Post # 32
- Wedding: October 2019 - City, State
@LilRhodyGem: you will never make everyone happy lol but I think giving at least 2 options is a wise move. Maybe one meatless and one with meat? or maybe see if the caterer will do smaller versions of the main food choices? Either way, I would try to avoid just “assigning” a meal option. As for the age, I can tell you that at 12 I would have been really disappointed with eating a kids meal.
Post # 33
If there are too many kids to call / ask the parents directly the I would suggest adding the kids meal option on to the RSVP card, but actually listing the item “Chicken strips and fries”. That way you dont have to worry about the 10-12 year olds getting an innapproriate meal. My 13 year old cousin was a super picky eater and actually preferred the chicken strips over the meat or fish option. And my sister chose to just feed my 3 yr old nephew from her plate as well as some snacks she brought. I doubt you’ll have many kids (or parents) picking the adult option when they won’t eat it. I think if you could do two choices for kids it would be a bonus.
Post # 34
I always get a bit miffed when I see kids 12 and under being served a kids meal. Is a 12 year old receiving the same portion size as a 4 year old?
I think once you hit 10, or absolutely 11 you need a regular meal. My son was just about 6ft tall at 12. I would have traded him meals if he were served a kids meal because a kid that big has a hearty appetite – a grown up appetite.
I understand not spending a bazillion dollars on a kid’s dinner BUT the meal has to be appropriate to the age and size of the kid. A 12 yo should NOT receive the same portion as a 4, 6, 8, or even maybe a smaller 10 year old.
Please reconsider lowering your age requirement to 10.
Post # 35
I don’t see a need to spell out what exactly the kids’ meal is in advance. Just like with adults, if the kids have allergies (celiacs etc), the parents should know by now to contact you or make other arrangements for food. I wouldn’t specify what the kids’ meal is any more than I would the adults’ meal.
Post # 36
I think that children are guests and as such is not “spoiling” (really?) to provide the option of an adult meal.
Post # 37
If those are your options for a childrens meal I would only make it madatory for those under 8. Yes, some kids are picky but some parents don’t allow that. I was eating a diverse diet by 5/6 years old, and yet when we have gone out to dinner at very nice restaurants, there are 10 year olds eating buttered noodles…
Not sure if there is a way you could make it mandatory for under 8/10 and optional for slightly older children. There are definitely tweens out there that would rather eat your children’s options than the adult options.
Post # 38
@musician32992: +1, for being right and funny (little Timmy, love it).
Post # 39
@LilRhodyGem: If it’s a buffet, don’t say anything. If it’s a sit down and guests are choosing their menu on the RSVP card, I’d put a blanket statement.
However, I wouldn’t say “kids meal or childrens meal” it sounds too McDonalds to me. I also wouldn’t print it on any cards for those without kids. I would say something more along the lines of, Children 12 and under will have a meal of Mac and Cheese and Hot Dogs specially prepared for them. I mean, it doesn’t have to say that or whatever just make it a little more sweet and exciting than “I’m serving your kid kid food.”
Post # 40
I would offer them a choice. Maybe you could ask the caterer if you can offer a “kids” option like chicken strips and fries, and also a smaller portion of the normal food so that the parents/kids can choose.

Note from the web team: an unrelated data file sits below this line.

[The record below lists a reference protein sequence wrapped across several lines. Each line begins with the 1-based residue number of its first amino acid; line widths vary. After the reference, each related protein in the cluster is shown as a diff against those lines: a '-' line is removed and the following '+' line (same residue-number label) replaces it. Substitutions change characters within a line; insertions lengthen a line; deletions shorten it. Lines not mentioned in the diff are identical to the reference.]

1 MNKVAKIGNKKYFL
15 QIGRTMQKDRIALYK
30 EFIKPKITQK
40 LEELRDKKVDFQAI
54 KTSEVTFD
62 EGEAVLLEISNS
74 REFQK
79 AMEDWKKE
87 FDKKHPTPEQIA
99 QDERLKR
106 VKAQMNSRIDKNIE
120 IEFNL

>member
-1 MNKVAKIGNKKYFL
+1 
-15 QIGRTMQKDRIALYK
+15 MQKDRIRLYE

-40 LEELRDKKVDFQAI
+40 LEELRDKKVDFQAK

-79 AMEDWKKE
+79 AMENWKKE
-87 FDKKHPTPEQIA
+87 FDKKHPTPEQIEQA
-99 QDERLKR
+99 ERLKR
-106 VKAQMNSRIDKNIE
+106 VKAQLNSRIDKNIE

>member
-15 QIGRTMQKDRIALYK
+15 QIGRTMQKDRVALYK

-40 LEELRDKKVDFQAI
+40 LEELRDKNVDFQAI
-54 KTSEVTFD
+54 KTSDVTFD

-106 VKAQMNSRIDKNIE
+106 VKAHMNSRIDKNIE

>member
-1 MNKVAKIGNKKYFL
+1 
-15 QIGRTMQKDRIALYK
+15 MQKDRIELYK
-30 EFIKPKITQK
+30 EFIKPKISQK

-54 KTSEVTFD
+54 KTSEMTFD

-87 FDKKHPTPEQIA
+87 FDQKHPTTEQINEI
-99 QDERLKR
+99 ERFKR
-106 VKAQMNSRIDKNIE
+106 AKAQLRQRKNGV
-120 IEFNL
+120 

Post # 41
@jennmariee: Thank you! It just makes me so mad when parents demand an expensive meal for their child, who probably won’t eat it in the first place, on someone else’s dime. The bride and groom are shelling out $20,000+, your kid does not need to add $120 to the bill just because you feel like he’s entitled to it.
Post # 42
i don’t understand the logic. why is an adult worth a $120 meal but a kid who you decided to invite isn’t? and the argument of “the child won’t it eat”??? most wedding food consists on some pretty basic combination of protein+starch+vegetables, nothing very sophisticated or weird
Post # 43
It might be “safer” to say something like “chicken fingers available on request for those under 12,” and hope the parents have enough sense to not order the steak their 4 year old won’t eat.
I agree that 11 and 12 year olds might be a little too old for a mandatory kid menu. But yeah, a 4 year old does not need a full adult serving.
Post # 44
Yeah, we had a seven year old order the steak. I’m trying to reach that pre-wedding ‘zen’ state, but this still kind of pisses me off if I think about it.
Post # 45
A few points…
– Some kids need bigger portions. Especially boys who are almost at puberty.
– Plenty of people have allergies and intolerances. Now, they’ll tell you about the allergies, because they’re life or death, but what about the intolerances? I’m intolerant to lots of additives and preservatives found in processed food. It won’t kill me, but it will give me vomiting and diarrhoea. I was exactly the same as a child…. spent ages being sick after school dinners, and it took years to work out what it was. Maybe the parents will not expect food with additives at a wedding, so they won’t tell you of intolerances? Just a thought.
– I recommend half portions of the adult choices for the kids, and full portions for ages 10 and over. It won’t cost you so much more, but it will save you a world of hassle!
Post # 46
Just another one suggesting maybe lower from 12 to ten. I have been teaching kids around 12 for years, and, even though they can often act like children, physically they tend to need more food than adults. It’s also the stage that for a lot of them, they HATE being singled out as children (not that this should affect you, but just to be aware)